Need Mathematics Taught in School Be Relevant?

Dan Mayer, a high school teacher, posted in his popular blog a story of a teacher development event where a coach posed the following problem:

A youth group with 26 members is going to the beach. There will also be 5 chaperones that will each drive a van or a car. Each van seats 7 persons, including the driver. Each car seats 5 persons, including the driver. How many vans and cars will be needed?

In the post, Dan descibed his dismay with the stupid problem and asked three questions:

• "One, is the problem realistic? Would a real person need to solve this problem?

• "Two, is the solution realistic? Would a real person solve the problem using a system of two equations?

• "Three, in what ways does this problem help our students become better problem solvers?"

The discussion that followed makes an edifying and sobering reading. I took it to the heart and posted the following reply:

With all due respect, all three Dan's questions are utterly misplaced, which is not to detract from the fact that the problem is rather absurd.

What is a realistic problem? To whom should it be realistic? How many realistic problems can you compose? Do you need to? Must students be taught exclusively with realistic problems? Is the power and beauty of mathematics in solving realistic problems?

Mathematics is replete with problems that are not realistic in the context of the questions. So what? Let's tackle this one.

Can you reformulate the problem any how so that a modification has the same solution? Do that without solving the problem. Ask each student to come up with a different problem and then solve them all at once. This would give them a glimpse into the power of mathematics.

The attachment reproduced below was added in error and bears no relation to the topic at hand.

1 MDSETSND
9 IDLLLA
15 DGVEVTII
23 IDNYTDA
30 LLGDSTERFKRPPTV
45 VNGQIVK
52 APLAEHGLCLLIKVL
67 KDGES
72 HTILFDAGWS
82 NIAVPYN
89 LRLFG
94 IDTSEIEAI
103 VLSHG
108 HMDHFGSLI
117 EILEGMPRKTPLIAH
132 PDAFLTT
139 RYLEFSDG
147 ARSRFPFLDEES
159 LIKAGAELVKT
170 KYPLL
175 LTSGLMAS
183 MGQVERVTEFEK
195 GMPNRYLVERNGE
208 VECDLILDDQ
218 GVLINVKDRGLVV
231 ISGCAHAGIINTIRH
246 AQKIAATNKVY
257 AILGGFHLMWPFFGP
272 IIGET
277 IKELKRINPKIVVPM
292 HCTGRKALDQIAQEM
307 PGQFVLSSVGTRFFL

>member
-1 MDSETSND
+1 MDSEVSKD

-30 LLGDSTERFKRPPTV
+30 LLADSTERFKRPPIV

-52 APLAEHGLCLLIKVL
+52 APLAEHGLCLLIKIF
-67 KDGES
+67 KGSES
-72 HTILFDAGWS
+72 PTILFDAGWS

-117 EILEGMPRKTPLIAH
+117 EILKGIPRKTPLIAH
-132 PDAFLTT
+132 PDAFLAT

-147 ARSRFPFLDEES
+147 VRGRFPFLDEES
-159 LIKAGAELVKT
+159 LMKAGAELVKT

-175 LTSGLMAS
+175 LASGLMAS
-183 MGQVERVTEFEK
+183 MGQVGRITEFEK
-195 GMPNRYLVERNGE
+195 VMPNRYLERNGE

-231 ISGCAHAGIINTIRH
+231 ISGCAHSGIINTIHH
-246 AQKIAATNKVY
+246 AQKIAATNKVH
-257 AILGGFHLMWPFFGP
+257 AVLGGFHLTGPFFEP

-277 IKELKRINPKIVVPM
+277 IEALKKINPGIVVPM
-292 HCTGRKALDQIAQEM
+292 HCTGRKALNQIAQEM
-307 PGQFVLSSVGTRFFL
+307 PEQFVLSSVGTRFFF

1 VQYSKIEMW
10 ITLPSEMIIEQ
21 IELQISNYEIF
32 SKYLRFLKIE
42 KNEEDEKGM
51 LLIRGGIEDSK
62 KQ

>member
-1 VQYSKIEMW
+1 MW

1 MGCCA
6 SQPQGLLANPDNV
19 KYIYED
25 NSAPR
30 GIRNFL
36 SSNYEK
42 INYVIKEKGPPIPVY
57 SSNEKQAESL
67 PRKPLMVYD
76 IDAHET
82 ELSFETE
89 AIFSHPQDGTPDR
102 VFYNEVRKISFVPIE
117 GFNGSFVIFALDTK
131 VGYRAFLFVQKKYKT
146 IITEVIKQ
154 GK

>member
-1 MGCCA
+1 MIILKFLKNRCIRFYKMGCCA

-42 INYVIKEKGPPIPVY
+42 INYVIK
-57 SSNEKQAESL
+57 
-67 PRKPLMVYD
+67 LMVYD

First, you can get away with the chaperones. 26 astronauts are to man 5 cruisers, some with 4 and some with 6 seats. There are 5 pizzas. the smaller ones cut into 4 pieces, while the big ones are cut into 6. There are 26 kids to feed. Ask the question. An art teacher brought 5 packs of 4 and 6 brushes to distribute between 26 students. If every student got a brush and none was left over, how many of each kind of packs were there? At an animal farm, 5 residents have ordered warm socks for the coming winter. Horses ordered 2 pairs of socks each, but pigs each ordered an extra pair. They received the total of 26 socks. How many pigs were there?

How many students do you have in your class? Will they all think of different scenarios? Regardless, what all scenarios are going to have in common? What if there were 25 students? (Just in case, at least one expected solution would result in a fractional amount of cars and vans. Could your students see that without solving the problem?)

You may teach numeracy or you may teach mathematics. But this is a bad idea to confuse the two. Students won't be paying electric or phone bills for years to come. Do you think they will remember, when the time comes, the lesson built around such calculations that are deemed so relevant?

The fact is that most of the populace have very little use for mathematics during their lifetime. The present system, from the kindergarten through college, that stipulates otherwise is built on a lie. The textbook publishers and writers benefit from that, the teachers are on the paying end of the myth. The system is unlikely to change any time soon. Any way, insistance on the need to feed students relevant problems cannot and will not change anything. The real question for the teachers to decide is whether they'll be teaching mathematics and if the answer is yes, then they may want to learn the art of making problems (even apparently stupid ones) relevant and not prowl for relevant problems.